Sometimes I wonder about how early plant explorers felt when they slogged into virgin tropical rainforests and found plants that no one could imagine being real. Amorphophallus titanum, or the Titan Arum, is just one such plant. The inflorescence, which on the surface looks like a supergiant flower, can grow as tall as 10 feet. It doesn't beat out Rafflesia, however, because it is not a single flower, but rather an unbranched inflorescence. Within the inverted bell-shaped spathe are found many small male and female flowers.
What this bloom does have in common with Rafflesia, however, is the putrid odor that is emitted to attract pollinators. Plants in the genus Amorphophallus are known for stinky blooms, and the Titan Arum puts out a titanic stink indeed. One would think a ripe dead cow was nearby. This is not the plant to bloom outdoors in a zero lot line community!
The leaf is a sight to see as well, potentially reaching as high as 20 feet and looking like a strange type of three-branched tree. These plants usually produce just one leaf in a year, so it is a good thing that the one leaf is as large as a small tree. The picture at left shows a mature leaf in the Rare Plant house at Fairchild Tropical Botanic Garden. My son is there for scale (he was about 4 feet tall then). The "trunk" of this "tree" is actually the petiole of the leaf. Plants may take up to six years to reach blooming size.
A Hotbed of Diversity
A. titanum was first described in 1878 by Odoardo Beccari, an Italian botanist. The plant grows wild in the rainforests of Sumatra, Indonesia. In fact, a lot of Rafflesia species are also found in that area, along with a huge diversity of other unusual and very tropical plants. The Malesian archipelago (Java, Sumatra, Borneo, Malaysia and associated isles) is a veritable hotbed of plant diversity, having more different plants than any other place in the world. Size also matters, as many "largest in the world" plants are found in this area. By that I mean, "largest flower in the world", "largest undivided leaf in the world", and so forth.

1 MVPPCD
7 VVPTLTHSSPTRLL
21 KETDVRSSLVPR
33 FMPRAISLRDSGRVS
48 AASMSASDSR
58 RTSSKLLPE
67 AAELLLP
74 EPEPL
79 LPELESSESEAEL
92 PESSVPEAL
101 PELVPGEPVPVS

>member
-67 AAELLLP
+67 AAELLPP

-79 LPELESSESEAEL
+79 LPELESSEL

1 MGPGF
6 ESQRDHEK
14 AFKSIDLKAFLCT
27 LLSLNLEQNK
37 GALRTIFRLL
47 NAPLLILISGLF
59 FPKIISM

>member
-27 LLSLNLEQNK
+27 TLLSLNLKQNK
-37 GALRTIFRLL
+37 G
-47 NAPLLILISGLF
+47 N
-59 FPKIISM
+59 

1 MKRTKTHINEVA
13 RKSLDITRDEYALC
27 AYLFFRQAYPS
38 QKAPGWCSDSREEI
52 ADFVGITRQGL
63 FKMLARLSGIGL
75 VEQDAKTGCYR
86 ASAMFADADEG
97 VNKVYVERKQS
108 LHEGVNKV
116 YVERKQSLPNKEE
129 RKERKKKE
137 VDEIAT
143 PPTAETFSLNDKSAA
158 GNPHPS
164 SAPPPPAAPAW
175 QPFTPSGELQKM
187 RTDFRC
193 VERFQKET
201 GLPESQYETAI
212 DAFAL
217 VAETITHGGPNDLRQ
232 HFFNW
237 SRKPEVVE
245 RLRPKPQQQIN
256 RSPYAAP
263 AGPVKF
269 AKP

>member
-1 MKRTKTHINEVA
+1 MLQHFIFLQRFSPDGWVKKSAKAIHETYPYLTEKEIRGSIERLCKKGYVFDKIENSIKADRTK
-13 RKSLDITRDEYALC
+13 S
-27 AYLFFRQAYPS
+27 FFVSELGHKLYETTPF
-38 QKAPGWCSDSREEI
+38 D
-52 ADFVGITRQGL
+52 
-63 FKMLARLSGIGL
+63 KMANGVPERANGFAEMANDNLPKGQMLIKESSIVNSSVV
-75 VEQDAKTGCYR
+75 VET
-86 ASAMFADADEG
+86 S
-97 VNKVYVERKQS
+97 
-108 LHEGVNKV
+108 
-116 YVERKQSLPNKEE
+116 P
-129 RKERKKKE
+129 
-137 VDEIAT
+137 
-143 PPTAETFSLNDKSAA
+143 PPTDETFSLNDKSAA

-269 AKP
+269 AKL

Not the easiest . . .
Titan Arum plants used to be so rare that you could see one only in a few major botanical gardens, but now you can find them for sale on the internet as seedlings. I've even seen them being sold at local plant shows. They are on the pricey side, and a challenge to grow as well. While I have grown a few from seeds myself, growing this plant to blooming maturity takes quite a bit of gardening expertise. I would classify this plant with those whose successful culture requires advanced tropical gardening experience.
The genus Amorphophallus has many other species that are not so difficult to culture, and some of their blooms smell equally as foul as the blooms of A. titanum. So if your fancy runs to the bizarre and putrid but you don't think you have the skill to grow the Titan Arum, you can choose from easier ones such as A. rivieri 'Konjac', A. paeonifolius or A. bulbifer. A bonus is that these others cost much less to purchase than A. titanum and you are much less likely to lose them!
If you still want to try growing one of these Titans, check out Culture Sheet to learn how to do it.
Image credit: Public Domain image from Wikimedia Commons and LariAnn Garner